Lockout/Tagout, aka LOTO, is one of those safety terms that gets thrown around a lot. So if you’ve been wondering “what is lockout tagout?” here’s what you need to know:
The OSHA standard for The Control of Hazardous Energy is also known as Lockout/Tagout. A LOTO program addresses the steps necessary to disable machinery or equipment that could release hazardous energy or start unexpectedly during servicing or maintenance activities. The OSHA standard covers a number of specific hazardous energies, including electrical, hydraulic, pneumatic, mechanical, chemical, and thermal. As an employer, you need to have a LOTO program in place and provide training to your employees.
Why Does Lockout/Tagout Exist?
LOTO exists to protect employees who may be exposed to serious physical harm or death if hazardous energy is not controlled while servicing or performing maintenance activities. OSHA estimates that compliance with the LOTO standard can prevent 120 fatalities and 50,000 injuries every year. If you have equipment in your workplace, you need to develop a LOTO safety program to keep your employees safe and to remain in compliance.
What Must Employers Do to Comply with OSHA’s Hazardous Energy Control Standard?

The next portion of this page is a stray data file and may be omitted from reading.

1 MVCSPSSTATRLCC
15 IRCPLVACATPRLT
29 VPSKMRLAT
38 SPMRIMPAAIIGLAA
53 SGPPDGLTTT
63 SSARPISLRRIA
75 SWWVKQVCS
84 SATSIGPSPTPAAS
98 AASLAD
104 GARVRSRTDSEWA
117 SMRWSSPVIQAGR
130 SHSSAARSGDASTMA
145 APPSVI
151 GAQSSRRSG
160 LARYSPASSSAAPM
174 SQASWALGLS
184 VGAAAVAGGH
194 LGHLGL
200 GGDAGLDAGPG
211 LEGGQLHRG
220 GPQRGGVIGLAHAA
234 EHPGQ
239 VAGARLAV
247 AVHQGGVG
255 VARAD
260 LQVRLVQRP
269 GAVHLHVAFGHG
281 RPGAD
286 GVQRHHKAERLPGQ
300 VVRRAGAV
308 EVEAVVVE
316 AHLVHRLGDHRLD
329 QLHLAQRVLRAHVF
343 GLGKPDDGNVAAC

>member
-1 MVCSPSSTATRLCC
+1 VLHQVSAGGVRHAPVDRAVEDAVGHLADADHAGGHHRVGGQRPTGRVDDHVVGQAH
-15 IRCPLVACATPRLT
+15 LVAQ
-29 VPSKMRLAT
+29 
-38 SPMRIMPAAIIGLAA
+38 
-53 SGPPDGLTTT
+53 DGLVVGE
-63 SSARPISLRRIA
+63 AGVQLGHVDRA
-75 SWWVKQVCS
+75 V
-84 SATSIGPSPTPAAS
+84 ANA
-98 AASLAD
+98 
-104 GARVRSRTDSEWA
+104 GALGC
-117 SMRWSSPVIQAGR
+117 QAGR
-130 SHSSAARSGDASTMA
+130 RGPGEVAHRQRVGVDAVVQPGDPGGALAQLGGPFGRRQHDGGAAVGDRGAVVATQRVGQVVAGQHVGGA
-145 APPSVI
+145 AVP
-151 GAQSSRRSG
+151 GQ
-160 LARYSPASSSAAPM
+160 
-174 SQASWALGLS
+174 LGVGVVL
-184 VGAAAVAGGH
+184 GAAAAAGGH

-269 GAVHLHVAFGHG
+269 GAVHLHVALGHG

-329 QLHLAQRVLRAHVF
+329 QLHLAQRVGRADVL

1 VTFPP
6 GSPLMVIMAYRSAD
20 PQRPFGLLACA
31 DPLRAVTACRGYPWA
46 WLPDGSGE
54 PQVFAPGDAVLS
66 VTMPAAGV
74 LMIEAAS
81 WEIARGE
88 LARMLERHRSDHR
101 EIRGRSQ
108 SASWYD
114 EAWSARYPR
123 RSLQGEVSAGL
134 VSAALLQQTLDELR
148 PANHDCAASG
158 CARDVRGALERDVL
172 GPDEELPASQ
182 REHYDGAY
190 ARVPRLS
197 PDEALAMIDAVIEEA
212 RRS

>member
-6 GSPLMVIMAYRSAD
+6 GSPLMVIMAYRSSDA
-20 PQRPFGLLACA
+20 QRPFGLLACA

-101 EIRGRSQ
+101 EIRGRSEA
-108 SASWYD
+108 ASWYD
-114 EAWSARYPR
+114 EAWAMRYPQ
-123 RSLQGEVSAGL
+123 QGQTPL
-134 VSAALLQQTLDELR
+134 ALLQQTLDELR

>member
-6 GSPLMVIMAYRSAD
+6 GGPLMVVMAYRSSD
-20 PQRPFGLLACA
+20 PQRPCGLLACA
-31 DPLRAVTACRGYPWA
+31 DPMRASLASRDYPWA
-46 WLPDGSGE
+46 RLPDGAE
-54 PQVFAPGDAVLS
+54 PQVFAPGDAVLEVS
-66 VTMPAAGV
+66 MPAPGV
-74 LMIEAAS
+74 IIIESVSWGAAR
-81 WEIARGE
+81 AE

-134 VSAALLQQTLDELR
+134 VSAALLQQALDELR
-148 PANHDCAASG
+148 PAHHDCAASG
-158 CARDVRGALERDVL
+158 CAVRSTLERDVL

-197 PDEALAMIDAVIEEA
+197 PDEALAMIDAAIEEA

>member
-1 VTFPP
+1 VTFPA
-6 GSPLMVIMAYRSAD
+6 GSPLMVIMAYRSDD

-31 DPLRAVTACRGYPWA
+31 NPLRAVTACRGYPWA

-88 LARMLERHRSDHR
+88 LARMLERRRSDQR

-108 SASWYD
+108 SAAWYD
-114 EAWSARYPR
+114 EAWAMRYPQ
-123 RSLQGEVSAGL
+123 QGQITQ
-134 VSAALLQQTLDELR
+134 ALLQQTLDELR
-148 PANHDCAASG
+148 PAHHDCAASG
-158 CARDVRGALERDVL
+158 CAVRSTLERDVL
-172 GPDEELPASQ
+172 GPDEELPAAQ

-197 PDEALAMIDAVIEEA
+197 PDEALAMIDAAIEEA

The ultimate goal of LOTO is to keep your employees safe. As you might imagine, all OSHA standards are designed to minimize the risk to your employees in your workplace. In order to be successful you must have a Hazardous Energy Control Program, which includes LOTO training.
Protecting Employees with a Lockout/Tagout Program
Here are just a few of the requirements that should be included in your LOTO program:
- Develop, document, implement, and enforce energy control procedures.
- Use lockout devices for equipment that can be locked out. Tagout devices may be used in lieu of lockout devices only if the tagout program provides employee protection equivalent to that provided through a lockout program.
- Use only LOTO devices authorized for the particular equipment or machinery and ensure that they are durable, standardized, and substantial.
- Inspect and adjust LOTO procedures at least annually.
- Provide effective training as mandated for all employees covered by the standard.
For a full list of requirements to develop your LOTO program, view the OSHA Lockout/Tagout Factsheet.
Lockout/Tagout Safety Training Requirements
OSHA requires that LOTO safety training cover at least the following three areas:
- How each employee’s specific position relates to the LOTO training
- The LOTO procedure relevant to each employee’s duties and position
- The various requirements of OSHA’s LOTO standard, which are identified within your LOTO program
In order to have a successful Hazardous Energy Control Program, it must include the process of identifying the types of energies that pose a threat to your employees, implementing and training on LOTO procedures to ensure that energies are controlled during maintenance or service, and retraining employees in order to maintain proficiency.
Training is a key element in creating a successful Hazardous Energy Control Program. This training should include machine specific LOTO procedures to ensure that energies are controlled during maintenance or service, and retraining to maintain proficiency.